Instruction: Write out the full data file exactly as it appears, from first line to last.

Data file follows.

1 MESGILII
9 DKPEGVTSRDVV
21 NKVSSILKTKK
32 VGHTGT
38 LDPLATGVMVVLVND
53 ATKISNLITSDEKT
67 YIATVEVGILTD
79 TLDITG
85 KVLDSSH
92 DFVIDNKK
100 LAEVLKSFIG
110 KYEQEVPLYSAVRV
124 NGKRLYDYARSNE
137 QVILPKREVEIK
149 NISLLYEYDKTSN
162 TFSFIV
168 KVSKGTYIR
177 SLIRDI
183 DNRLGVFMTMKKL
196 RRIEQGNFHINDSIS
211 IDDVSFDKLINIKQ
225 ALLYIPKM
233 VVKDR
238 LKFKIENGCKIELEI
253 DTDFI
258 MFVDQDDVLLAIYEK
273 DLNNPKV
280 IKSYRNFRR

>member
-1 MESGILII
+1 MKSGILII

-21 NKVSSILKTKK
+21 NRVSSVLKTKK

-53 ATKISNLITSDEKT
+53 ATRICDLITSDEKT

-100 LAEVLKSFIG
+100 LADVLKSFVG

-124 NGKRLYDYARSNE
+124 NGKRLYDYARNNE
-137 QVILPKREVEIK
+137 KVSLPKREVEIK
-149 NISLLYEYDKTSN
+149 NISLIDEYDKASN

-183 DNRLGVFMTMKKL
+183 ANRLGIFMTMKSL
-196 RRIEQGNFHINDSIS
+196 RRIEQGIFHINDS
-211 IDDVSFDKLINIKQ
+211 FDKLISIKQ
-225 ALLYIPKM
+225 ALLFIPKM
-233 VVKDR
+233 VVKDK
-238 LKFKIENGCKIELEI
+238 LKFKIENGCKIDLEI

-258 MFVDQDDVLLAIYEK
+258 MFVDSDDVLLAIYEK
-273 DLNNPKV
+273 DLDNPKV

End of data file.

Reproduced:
1 MESGILII
9 DKPEGVTSRDVV
21 NKVSSILKTKK
32 VGHTGT
38 LDPLATGVMVVLVND
53 ATKISNLITSDEKT
67 YIATVEVGILTD
79 TLDITG
85 KVLDSSH
92 DFVIDNKK
100 LAEVLKSFIG
110 KYEQEVPLYSAVRV
124 NGKRLYDYARSNE
137 QVILPKREVEIK
149 NISLLYEYDKTSN
162 TFSFIV
168 KVSKGTYIR
177 SLIRDI
183 DNRLGVFMTMKKL
196 RRIEQGNFHINDSIS
211 IDDVSFDKLINIKQ
225 ALLYIPKM
233 VVKDR
238 LKFKIENGCKIELEI
253 DTDFI
258 MFVDQDDVLLAIYEK
273 DLNNPKV
280 IKSYRNFRR

>member
-1 MESGILII
+1 MKSGILII

-21 NKVSSILKTKK
+21 NRVSSVLKTKK

-53 ATKISNLITSDEKT
+53 ATRICDLITSDEKT

-100 LAEVLKSFIG
+100 LADVLKSFVG

-124 NGKRLYDYARSNE
+124 NGKRLYDYARNNE
-137 QVILPKREVEIK
+137 KVSLPKREVEIK
-149 NISLLYEYDKTSN
+149 NISLIDEYDKASN

-183 DNRLGVFMTMKKL
+183 ANRLGIFMTMKSL
-196 RRIEQGNFHINDSIS
+196 RRIEQGIFHINDS
-211 IDDVSFDKLINIKQ
+211 FDKLISIKQ
-225 ALLYIPKM
+225 ALLFIPKM
-233 VVKDR
+233 VVKDK
-238 LKFKIENGCKIELEI
+238 LKFKIENGCKIDLEI

-258 MFVDQDDVLLAIYEK
+258 MFVDSDDVLLAIYEK
-273 DLNNPKV
+273 DLDNPKV